A small dip in the lower mids saps a little body from the P7`s in favour of midrange clarity, producing a clear if slightly recessed midrange. Vocals can sound a little thin however. They are still quite detailed and refined, I find that the sound is smooth enough for any genre. The PM3`s have much more midrange detail and more presence. A slight lower mid boost gives the sound nice body but they do have a very slight midrange veil. I`d give the advantage to the PM3`s here any day, but they do sound a fair bit darker.

Highs – 

The highs are quite controversial on the PM3`s and whilst they are a little recessed, it is not to a great degree and there is still some excitement to the sound. The highs actually resolve a lot of detail, they are definitely not sparkly or shimmery,  but they do avoid sounding thin. The treble response is very good and non-fatiguing, it`s just a hair below flat with a slight top end roll off. The P7`s have a very good treble response that is more extended than the PM3`s with much more shimmer. They are a brighter sounding headphone that are very slightly brittle at the top end, but still very good. Treble resolves more details on the P7`s with almost equal body but much more air. It`s not overly accentuated and doesn`t fatigue during long listening sessions. I find the highs to be better overall on the P7`s, but those looking for a more neutral, smoother treble response with slightly more texture will prefer the PM3.


Verdict – 


The sound of the P7`s is extremely well sculpted and specifically designed by Bowers and Wilkins. Whilst not for accuracy, it does portray a reasonably realistic and wowing sound. The headphone is very dynamic and enjoyable, working with all genres of music, it avoids pursuing an overly bassy sound but it is on the borderline for me.

Meanwhile, the sound on the Oppo PM3`s is masterfully designed, with slight deviations from ruler flat reference creating a headphone that is accessible to both audiophiles and general consumers. It is a sound that works with all genres and even directly coming from the P7, the PM3 immediately impresses with more midrange detail and presence and a tighter bass response, but treble sounds dull by comparison.

Both headphones are a solid choice, I personally prefer the P7`s slightly more in terms of sound, but due to comfort reasons I use the PM3`s a lot more. The PM3`s have great sound quality that is technically superior to the P7`s but they lack the last bit of engagement that the Bowers and Wilkins provide.


Accessories –

P7 – 8/10, The P7`s are very well packaged and come with everything needed to get started, but the case is impractical for day to day use.

PM3 – 8/10, The PM3`s come with many additions, the denim case works well but the stock cables are rubbish.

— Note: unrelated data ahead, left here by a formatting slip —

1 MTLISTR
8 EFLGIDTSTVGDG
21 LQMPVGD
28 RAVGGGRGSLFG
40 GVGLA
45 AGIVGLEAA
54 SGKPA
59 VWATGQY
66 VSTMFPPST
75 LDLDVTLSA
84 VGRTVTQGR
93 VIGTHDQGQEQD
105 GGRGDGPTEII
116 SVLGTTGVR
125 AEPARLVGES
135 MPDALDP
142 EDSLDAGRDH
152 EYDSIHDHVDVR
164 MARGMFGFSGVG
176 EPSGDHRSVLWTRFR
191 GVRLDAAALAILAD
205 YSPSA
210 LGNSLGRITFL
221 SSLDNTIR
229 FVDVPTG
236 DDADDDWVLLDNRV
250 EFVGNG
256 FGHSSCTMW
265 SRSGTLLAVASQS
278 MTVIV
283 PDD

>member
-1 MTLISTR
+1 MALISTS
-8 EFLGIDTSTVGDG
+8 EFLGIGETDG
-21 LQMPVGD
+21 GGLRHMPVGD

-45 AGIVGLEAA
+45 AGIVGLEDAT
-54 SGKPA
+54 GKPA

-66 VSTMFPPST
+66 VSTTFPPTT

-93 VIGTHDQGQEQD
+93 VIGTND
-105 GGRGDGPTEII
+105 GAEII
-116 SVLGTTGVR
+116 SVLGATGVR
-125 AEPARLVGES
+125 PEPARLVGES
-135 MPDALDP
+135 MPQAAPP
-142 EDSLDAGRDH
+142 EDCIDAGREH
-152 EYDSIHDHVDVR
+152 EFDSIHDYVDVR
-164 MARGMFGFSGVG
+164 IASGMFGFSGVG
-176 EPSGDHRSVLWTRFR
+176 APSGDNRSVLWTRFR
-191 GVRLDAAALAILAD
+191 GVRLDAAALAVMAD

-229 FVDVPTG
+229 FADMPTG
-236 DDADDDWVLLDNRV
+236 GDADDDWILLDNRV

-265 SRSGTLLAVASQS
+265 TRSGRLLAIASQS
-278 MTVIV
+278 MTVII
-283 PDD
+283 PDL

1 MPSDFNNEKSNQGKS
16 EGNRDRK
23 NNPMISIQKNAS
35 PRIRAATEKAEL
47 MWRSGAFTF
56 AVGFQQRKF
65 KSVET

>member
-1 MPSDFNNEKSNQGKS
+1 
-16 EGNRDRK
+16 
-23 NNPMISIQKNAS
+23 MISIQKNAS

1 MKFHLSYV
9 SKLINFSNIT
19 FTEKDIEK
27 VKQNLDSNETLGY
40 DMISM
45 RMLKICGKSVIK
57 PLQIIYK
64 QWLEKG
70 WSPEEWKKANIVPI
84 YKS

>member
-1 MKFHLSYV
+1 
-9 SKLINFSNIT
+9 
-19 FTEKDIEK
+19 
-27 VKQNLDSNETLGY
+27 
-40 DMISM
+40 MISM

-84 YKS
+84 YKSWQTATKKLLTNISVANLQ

Design – 

P7 – 8/10, The P7`s have an exquisite and very handsome design, it is a little more flashy than the PM3 but still looks mature. The headband adjustment mechanism is spot on, isolation is good, the leather is of unbeatable quality but comfort falls short with a flawed headband design. Easily removable ear pads, but cables have a proprietary plug design. The headphones fold for travel.

PM3 – 8.5/10, The PM3`s look great if slightly more inconspicuous. They have no markings on the headband clicker which is tedious however passive isolation is excellent, the pleather is still soft and comfort is superb. The cables are easily removable with a standard plug, but ear pads can`t be replaced by the user and have to be replaced by Oppo. They fold flat for travel.

Bass – 

P7 – 7.5/10, Boosted and lavish, slightly sloppy, but nicely sculpted. Mid bass is quite pronounced but mids are not overly warmed. Still sounds clean. Well extended.

PM3 – 8/10, Flat bass with slight sub bass boost. Focus on quality over quantity, bass remains well textured and very enjoyable for all types of music. Very satisfying and punchy response. Equally well extended and not fazed by complex passages.

Mids – 

P7 – 7/10, Lower mid scoop leaves vocals without adequate body, slightly warm with great clarity. Vocals sound a little scooped but are detailed and clear.

PM3 – 8.5/10, Not a lot of clarity, but more a focus on smoothness and details. Very refined and natural sounding with good body.

Treble – 

P7 – 9/10, Sparkly, airy and extended, not overly accentuated.

PM3 – 8/10, Slightly recessed and rolled off, very smooth but also very textured. Might be a little dull sounding to some.

Soundstage, Imaging and Seperation –

P7 – 9/10, Among the best closed back headphones. Seperation and imaging are excellent, the soundstage has great width and depth.

PM3 – 7.5/10, The soundstage is intimate, sounds a lot more like an iem than a headphone. Imaging remains spot on but seperation is compromised.

Verdict –

P7 – 8.75/10, The P7 is an excellent headphone in all regards. I would not feel compelled to upgrade or buy the PM3`s if not for my personal issues with comfort. They have a wonderful design, strong sound and great features for portable use. They are equally comfortable in the lounge chair running out of a dedicated source.

PM3 – 9/10, Equally well accomplished in design and only slightly edged out in build, the PM3 although the heavier of the two actually maintains better comfort. The sound is less exciting but equally engaging with a fast paced, toe tapping bass response, hyper detailed yet natural midrange and non-fatiguing treble. The PM3`s are slightly better for travel on account of their higher passive noise isolation and more practical case. They are not as sensitive and benefit from a good amp.

It does come down to personal choice in the end, they are equally distinguished, but the PM3 is a slightly better headphone overall. This means nothing if you prefer a bassier signature however and you are best to try and test both for comfort and sound reasons. They are both very polarizing with the P7 pursuing a hyper lavish and broad scale sound and the PM3 impressing with a very neutral, balanced sound signature.

Thanks for reading! This comparison was taken from my blog, please have a look if you like my style of review, I frequently update it with new guides and reviews:

Thanks for this thorough comparison. A lot of people, including myself, often look at these two headphones and wonder at which is superior. This is a very helpful review.
No problem, glad it`s helping people out, wished there was more in-depth comparison when I chose to buy the PM3`s.